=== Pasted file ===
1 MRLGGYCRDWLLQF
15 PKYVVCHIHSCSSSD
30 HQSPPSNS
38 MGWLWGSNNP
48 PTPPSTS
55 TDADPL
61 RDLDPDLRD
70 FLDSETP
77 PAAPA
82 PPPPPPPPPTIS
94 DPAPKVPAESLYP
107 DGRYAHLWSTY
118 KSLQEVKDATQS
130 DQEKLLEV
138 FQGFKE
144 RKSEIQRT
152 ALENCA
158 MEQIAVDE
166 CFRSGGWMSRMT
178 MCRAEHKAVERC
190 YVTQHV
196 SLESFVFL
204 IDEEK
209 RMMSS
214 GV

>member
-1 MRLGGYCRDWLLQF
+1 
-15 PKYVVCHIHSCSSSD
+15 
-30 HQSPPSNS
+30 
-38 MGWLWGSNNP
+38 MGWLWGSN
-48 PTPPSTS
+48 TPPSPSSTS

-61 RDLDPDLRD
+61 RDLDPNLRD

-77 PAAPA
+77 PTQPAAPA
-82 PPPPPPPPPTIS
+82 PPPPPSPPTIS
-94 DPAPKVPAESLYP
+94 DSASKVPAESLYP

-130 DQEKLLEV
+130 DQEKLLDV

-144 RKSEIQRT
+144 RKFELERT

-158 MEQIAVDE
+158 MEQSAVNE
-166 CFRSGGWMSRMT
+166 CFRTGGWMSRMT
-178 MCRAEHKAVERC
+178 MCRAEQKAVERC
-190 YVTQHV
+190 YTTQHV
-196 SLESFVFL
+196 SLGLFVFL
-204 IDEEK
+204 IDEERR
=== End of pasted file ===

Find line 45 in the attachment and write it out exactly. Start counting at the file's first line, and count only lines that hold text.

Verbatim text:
-130 DQEKLLEV